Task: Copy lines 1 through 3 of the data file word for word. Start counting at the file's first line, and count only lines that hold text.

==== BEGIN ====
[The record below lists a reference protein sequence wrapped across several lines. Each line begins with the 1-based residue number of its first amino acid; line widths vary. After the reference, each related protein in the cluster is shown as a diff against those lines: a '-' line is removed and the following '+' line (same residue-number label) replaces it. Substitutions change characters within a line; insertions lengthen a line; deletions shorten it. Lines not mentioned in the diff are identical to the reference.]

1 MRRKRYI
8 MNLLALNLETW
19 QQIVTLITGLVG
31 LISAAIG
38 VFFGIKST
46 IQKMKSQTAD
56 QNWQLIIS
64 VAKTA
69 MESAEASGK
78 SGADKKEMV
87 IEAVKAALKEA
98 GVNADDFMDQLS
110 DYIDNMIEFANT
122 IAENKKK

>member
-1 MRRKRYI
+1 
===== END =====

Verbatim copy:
[The record below lists a reference protein sequence wrapped across several lines. Each line begins with the 1-based residue number of its first amino acid; line widths vary. After the reference, each related protein in the cluster is shown as a diff against those lines: a '-' line is removed and the following '+' line (same residue-number label) replaces it. Substitutions change characters within a line; insertions lengthen a line; deletions shorten it. Lines not mentioned in the diff are identical to the reference.]

1 MRRKRYI
8 MNLLALNLETW